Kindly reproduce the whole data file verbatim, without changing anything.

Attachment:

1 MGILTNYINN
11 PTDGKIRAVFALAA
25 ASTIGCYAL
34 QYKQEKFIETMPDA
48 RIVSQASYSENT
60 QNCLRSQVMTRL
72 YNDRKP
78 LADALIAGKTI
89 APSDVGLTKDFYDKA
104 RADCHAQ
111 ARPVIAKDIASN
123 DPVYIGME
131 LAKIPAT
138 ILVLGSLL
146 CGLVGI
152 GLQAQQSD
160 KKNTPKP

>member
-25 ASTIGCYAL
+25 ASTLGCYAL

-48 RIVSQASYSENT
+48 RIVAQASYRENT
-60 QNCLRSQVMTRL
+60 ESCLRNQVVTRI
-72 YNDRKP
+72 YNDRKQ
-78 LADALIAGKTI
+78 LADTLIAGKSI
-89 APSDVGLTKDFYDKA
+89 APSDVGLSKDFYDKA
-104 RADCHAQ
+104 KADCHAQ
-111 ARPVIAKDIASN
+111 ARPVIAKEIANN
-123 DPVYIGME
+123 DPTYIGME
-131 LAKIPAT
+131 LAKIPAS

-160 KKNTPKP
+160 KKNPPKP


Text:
1 MGILTNYINN
11 PTDGKIRAVFALAA
25 ASTIGCYAL
34 QYKQEKFIETMPDA
48 RIVSQASYSENT
60 QNCLRSQVMTRL
72 YNDRKP
78 LADALIAGKTI
89 APSDVGLTKDFYDKA
104 RADCHAQ
111 ARPVIAKDIASN
123 DPVYIGME
131 LAKIPAT
138 ILVLGSLL
146 CGLVGI
152 GLQAQQSD
160 KKNTPKP

>member
-25 ASTIGCYAL
+25 ASTLGCYAL

-48 RIVSQASYSENT
+48 RIVAQASYRENT
-60 QNCLRSQVMTRL
+60 ESCLRNQVVTRI
-72 YNDRKP
+72 YNDRKQ
-78 LADALIAGKTI
+78 LADTLIAGKSI
-89 APSDVGLTKDFYDKA
+89 APSDVGLSKDFYDKA
-104 RADCHAQ
+104 KADCHAQ
-111 ARPVIAKDIASN
+111 ARPVIAKEIANN
-123 DPVYIGME
+123 DPTYIGME
-131 LAKIPAT
+131 LAKIPAS

-160 KKNTPKP
+160 KKNPPKP